The team over at CompareCards just posted a new report showing nearly half of millennials surveyed admit to purchasing Halloween items so they could include them in social media posts.
Head over to CompareCards to read the full thing, but here are some key findings:
- 48% of millennials admit to purchasing Halloween items so they could include them in social media posts. 37% of Gen Z and 30% of Gen X said the same compared to just 5% of baby boomers.
- 52% of millennial parents said their children guilt them into spending on Halloween.
- 31% of millennials spend more on Halloween than any other holiday. That’s true of 19% of consumers overall.
- The biggest Halloween expense? Candy. It was the most popular answer at 31%, followed by kids’ costumes (19%) and costumes for you or your partner (12%). For 3% of people, the answer was pet costumes.
As a millennial parent, this feels accurate to me. You gotta get that perfect Halloween shot to share with the family on social media. Sometimes that means purchasing something extra, like a Bob Ross wig.
Halloween can get surprisingly expensive! So, here are some tips to save a little cash this spooky season.
Treat your Halloween decorations just like your Christmas lights. Toss them in a box when the season ends and use them next year. If you get a few more fall-friendly items, like generic pumpkins and leaves, you can double dip and use them for Thanksgiving, too.
Find another place to wear that costume
It’s a shame to get a costume and only wear it once! Our oldest son will be Link from the Legend of Zelda this year. In addition to Halloween, he also plans to wear his costume to the Renaissance faire (it’s sort of medieval and should fit in fine…his brother’s ninja costume, not so much). He’ll probably wear it again at comic-con next year, too. It’s a little easier to justify the expense of a costume if you can wear it more than a single night.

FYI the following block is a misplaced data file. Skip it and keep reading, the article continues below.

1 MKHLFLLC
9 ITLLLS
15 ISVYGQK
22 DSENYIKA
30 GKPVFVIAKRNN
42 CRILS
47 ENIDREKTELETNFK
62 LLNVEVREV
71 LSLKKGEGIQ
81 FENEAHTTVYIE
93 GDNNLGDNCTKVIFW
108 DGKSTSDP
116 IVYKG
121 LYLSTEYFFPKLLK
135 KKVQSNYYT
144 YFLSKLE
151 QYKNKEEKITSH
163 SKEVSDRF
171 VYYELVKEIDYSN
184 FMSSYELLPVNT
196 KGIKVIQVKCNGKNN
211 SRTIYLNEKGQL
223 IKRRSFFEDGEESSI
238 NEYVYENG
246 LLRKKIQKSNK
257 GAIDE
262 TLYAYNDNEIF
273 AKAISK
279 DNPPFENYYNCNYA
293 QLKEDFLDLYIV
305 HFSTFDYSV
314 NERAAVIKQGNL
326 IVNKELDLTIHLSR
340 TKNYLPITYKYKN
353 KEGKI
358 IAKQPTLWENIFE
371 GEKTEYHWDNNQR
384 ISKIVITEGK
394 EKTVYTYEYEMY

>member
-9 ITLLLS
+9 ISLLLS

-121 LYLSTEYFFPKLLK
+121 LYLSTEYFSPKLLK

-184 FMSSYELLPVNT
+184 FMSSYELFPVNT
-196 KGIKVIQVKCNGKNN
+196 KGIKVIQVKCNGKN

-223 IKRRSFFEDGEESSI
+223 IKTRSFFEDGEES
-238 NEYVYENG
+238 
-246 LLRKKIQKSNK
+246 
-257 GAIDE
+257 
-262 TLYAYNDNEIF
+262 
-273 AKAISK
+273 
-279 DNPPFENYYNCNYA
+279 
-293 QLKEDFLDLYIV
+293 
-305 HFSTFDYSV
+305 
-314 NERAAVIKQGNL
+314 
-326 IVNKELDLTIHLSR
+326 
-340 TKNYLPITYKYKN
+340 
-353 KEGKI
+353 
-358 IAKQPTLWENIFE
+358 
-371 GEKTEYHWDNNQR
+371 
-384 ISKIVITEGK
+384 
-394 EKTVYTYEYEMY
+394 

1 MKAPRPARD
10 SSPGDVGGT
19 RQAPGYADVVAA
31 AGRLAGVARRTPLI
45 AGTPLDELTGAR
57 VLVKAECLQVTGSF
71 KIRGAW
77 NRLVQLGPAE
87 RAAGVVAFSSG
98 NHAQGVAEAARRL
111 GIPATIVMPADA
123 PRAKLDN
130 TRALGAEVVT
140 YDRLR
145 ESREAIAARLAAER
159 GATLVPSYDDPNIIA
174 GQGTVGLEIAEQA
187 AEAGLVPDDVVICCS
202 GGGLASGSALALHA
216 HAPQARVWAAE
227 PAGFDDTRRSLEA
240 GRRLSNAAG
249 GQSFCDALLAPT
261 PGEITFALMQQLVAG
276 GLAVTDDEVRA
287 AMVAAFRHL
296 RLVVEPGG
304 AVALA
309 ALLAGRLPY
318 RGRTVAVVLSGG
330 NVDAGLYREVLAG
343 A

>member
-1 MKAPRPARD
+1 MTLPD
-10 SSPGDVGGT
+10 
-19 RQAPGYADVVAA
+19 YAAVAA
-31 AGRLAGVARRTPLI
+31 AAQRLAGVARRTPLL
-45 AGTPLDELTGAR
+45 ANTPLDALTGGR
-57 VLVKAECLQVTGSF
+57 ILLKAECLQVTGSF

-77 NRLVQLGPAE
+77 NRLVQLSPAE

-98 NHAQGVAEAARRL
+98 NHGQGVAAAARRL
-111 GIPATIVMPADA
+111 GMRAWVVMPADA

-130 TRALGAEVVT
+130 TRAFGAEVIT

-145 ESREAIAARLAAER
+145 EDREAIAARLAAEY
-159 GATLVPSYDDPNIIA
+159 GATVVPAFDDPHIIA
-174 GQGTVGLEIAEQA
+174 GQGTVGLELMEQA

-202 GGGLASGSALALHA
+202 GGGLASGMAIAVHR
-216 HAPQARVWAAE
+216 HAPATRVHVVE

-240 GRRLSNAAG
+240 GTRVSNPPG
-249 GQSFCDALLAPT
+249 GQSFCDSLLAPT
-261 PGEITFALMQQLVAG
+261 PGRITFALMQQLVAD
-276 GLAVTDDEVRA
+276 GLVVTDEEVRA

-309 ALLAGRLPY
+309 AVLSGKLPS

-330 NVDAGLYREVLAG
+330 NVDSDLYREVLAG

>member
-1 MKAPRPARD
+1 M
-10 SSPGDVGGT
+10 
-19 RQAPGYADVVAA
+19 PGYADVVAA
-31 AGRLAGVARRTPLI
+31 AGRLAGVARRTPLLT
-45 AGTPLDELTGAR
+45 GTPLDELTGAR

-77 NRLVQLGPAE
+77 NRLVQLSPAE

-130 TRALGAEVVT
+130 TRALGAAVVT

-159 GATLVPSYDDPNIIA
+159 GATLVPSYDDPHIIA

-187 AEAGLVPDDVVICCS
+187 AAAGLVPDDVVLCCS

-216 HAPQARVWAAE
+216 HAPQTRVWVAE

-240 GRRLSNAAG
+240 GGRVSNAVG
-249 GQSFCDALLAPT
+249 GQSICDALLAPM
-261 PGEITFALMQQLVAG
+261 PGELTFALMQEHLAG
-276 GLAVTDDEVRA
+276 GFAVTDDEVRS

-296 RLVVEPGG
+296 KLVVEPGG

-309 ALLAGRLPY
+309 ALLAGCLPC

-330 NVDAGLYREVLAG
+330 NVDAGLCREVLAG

Sell your stuff next year
At the end of the season, gather up all your Halloween stuff and pack it away. Next year around mid-September, get it out and sell it in bundles online via Facebook marketplace, Nextdoor, Craigslist or eBay. You can sell a bunch of decor, or a pair of child’s costumes, etc. You won’t get back everything you spent, but it’s better than nothing. Just don’t do this with candy, no one wants year-old KitKats.
Go the DIY route
YouTube is filled with Halloween DIY videos. Spooky meatloaf, scary decor, movie-accurate costumes—there’s a video for everything. If you’ve got the time and the skill, you could save some cash making your own stuff. Or you can just save some boxes from some Amazon shipments and call it Iron Man, that works too.